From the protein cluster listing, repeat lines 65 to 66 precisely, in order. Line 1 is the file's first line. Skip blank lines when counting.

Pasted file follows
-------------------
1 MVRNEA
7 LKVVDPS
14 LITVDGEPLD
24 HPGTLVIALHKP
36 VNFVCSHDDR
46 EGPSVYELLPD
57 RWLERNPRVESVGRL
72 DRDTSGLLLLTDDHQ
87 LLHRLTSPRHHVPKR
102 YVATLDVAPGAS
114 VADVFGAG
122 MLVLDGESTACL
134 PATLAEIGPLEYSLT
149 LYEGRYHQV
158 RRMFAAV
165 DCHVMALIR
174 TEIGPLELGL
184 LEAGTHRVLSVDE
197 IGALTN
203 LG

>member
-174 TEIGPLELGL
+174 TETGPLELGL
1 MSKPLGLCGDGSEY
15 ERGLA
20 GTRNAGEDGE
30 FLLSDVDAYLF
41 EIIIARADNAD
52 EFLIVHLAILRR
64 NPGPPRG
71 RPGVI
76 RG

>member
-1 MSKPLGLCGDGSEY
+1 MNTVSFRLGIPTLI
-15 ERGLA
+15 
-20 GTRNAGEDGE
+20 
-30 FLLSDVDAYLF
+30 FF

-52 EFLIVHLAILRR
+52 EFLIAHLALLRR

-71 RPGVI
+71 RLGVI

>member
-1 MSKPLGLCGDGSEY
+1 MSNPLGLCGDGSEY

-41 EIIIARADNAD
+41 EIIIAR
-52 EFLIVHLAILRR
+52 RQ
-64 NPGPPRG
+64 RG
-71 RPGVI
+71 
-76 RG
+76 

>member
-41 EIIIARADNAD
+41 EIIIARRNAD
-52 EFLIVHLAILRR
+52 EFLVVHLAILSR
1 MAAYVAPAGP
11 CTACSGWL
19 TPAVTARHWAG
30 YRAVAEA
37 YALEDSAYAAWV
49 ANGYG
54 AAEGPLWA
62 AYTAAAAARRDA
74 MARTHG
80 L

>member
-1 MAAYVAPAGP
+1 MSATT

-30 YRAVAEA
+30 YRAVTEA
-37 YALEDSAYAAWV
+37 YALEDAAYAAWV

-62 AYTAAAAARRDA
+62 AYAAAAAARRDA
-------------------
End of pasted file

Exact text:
11 CTACSGWL
19 TPAVTARHWAG